Freedom Circle logo
Freedom Circle
Where Can You Find Freedom Today?
The Evergreen State

Washington, officially the State of Washington, is a state in the Pacific Northwest region of the United States. Named for George Washington, the first president of the United States, the state was made out of the western part of the Washington Territory, which was ceded by Britain in 1846 in accordance with the Oregon Treaty in the settlement of the Oregon boundary dispute. It was admitted to the United States as the 42nd state in 1889. Olympia is the state capital and the state's largest city is Seattle. Washington is sometimes referred to as Washington State, to distinguish it from Washington, D.C., the capital of the United States, which is often shortened to Washington or just D.C.

Birthplace of

George Stigler, in Seattle, on 17 Jan 1911

Events of Interest

Seattle Hempfest, Seattle Hempfest 2005, in Myrtle Edwards Park, Pier 70, Seattle, from 20 Aug to 21 Aug 2005

Deathplace of

David Bergland, in Kennewick, on 3 Jun 2019
R. W. Bradford, in Port Townsend, on 8 Dec 2005

Conferences and Conventions

Libertarian Party of Washington State, Building Tomorrow Better (2006 Convention), in Bremerton, from 8 Apr to 9 Apr 2006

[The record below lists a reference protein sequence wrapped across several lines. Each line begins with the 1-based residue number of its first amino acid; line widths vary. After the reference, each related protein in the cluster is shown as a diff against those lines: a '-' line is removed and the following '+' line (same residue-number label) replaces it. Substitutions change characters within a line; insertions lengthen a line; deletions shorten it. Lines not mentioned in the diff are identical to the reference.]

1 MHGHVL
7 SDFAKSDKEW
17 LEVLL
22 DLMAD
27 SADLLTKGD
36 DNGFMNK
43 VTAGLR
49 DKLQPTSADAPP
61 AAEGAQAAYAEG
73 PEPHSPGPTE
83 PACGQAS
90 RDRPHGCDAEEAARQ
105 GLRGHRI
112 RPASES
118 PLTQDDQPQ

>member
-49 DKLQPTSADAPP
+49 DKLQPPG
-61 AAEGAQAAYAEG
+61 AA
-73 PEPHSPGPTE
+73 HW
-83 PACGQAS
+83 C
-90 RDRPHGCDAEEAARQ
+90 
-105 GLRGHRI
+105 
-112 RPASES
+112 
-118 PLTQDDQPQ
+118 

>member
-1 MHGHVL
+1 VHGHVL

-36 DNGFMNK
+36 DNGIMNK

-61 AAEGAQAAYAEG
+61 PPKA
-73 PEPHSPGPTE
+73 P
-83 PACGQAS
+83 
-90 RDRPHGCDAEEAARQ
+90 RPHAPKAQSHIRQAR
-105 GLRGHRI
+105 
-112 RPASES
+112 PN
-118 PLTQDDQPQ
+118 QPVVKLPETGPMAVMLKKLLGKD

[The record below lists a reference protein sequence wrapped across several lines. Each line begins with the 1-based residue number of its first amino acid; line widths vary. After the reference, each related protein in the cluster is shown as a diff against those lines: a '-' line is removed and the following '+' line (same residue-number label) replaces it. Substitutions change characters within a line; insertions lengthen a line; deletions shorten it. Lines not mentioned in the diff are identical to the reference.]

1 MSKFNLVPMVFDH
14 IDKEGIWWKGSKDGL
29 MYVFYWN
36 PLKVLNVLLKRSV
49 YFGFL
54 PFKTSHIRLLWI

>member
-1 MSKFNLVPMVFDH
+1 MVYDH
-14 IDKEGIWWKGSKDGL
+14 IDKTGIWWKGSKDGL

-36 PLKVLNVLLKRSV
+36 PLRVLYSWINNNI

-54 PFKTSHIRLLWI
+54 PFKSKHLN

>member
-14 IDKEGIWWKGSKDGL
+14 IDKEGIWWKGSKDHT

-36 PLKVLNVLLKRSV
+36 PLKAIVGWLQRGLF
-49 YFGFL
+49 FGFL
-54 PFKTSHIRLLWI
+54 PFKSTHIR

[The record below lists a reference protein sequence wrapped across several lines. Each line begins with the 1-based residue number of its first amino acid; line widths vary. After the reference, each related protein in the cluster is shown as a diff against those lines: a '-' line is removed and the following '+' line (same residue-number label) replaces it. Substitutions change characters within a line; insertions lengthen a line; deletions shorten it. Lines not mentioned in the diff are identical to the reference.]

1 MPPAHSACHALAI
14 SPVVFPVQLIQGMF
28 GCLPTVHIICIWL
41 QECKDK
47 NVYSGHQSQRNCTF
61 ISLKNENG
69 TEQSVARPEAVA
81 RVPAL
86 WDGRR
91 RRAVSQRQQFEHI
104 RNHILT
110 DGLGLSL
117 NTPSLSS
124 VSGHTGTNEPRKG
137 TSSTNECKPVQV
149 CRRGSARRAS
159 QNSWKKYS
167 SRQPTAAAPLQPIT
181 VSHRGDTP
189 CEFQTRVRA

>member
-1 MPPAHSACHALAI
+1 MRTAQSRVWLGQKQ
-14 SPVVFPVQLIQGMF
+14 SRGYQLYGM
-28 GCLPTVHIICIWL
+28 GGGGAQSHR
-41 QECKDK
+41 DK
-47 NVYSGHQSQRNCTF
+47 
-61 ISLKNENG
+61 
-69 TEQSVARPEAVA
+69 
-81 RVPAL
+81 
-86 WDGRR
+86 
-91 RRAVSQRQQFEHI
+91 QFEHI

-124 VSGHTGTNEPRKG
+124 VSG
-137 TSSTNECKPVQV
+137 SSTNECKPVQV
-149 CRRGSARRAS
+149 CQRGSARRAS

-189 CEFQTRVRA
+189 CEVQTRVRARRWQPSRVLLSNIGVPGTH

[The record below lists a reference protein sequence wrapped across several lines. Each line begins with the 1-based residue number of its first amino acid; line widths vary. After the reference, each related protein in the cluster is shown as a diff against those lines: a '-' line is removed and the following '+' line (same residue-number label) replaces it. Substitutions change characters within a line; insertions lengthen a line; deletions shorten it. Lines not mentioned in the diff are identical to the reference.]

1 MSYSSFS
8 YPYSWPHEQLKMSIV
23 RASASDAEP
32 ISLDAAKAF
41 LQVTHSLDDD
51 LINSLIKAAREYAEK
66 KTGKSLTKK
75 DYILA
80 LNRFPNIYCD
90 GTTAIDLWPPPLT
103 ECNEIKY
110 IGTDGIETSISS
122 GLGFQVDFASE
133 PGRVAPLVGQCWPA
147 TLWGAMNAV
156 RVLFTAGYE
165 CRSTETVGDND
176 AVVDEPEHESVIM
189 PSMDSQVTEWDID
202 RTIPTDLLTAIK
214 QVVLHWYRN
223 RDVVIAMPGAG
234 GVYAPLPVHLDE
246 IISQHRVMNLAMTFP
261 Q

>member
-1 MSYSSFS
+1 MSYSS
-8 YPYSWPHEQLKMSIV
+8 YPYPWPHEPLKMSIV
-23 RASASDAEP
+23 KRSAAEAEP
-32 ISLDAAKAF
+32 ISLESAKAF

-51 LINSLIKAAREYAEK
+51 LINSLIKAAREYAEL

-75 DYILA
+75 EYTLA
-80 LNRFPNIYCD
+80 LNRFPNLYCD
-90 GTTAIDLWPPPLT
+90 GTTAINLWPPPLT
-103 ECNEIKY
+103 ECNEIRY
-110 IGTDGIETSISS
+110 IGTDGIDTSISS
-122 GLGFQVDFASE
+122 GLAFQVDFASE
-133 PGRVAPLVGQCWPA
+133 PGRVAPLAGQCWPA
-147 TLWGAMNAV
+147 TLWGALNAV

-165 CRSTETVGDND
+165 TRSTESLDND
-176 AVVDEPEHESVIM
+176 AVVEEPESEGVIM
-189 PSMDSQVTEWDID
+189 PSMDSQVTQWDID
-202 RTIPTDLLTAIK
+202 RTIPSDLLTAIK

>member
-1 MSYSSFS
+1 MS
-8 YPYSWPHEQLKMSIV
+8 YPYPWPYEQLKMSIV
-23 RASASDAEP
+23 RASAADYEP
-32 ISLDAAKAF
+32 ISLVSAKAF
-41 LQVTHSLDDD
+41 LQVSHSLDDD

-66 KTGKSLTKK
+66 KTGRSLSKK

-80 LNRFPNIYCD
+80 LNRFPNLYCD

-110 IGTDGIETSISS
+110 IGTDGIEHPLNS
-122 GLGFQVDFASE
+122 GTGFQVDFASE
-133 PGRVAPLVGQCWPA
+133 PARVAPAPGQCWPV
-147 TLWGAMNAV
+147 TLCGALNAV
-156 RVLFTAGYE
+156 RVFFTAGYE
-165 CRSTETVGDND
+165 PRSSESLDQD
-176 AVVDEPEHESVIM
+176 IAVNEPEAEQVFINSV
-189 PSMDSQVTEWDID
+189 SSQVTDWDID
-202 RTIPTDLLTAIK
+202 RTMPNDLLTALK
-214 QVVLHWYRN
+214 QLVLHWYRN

Measures of Freedom

Freedom in the 50 States 2015-2016 | Washington | Cato Institute
2014: Overall rank: 32, fiscal policy rank: 35, regulatory policy rank: 43, personal freedom rank: 5, economic freedom rank: 38
LP State-by-State Membership Numbers [PDF], Libertarian Party News, Apr 2006
31 Dec 2005: Number of Members: 564


Dictatorship of Gadflies, by James Bovard, Future of Freedom, Nov 1998
Discusses the efforts of the National Trust for Historic Preservation and similar groups to preserve much broader targets than historically meaningful buildings
Seattle, with its yuppie-paradise, coffee-fiend pretensions, naturally is flush with preservation fever. A 1995 Wall Street Journal article noted: "Just about anything more than 25 years old can qualify as a historical landmark here. City rules require only that a structure meet certain broad criteria, such as 'prominence of spatial location.' Or it must be 'an easily identifiable visual feature of a neighborhood.'" ... The city preservation board forced a biotech company to spend half a million dollars to add fake smokestacks to an old powerplant that it had converted to a research laboratory.

The introductory paragraph uses material from the Wikipedia article "Washington" as of 4 Nov 2018, which is released under the Creative Commons Attribution-Share-Alike License 3.0.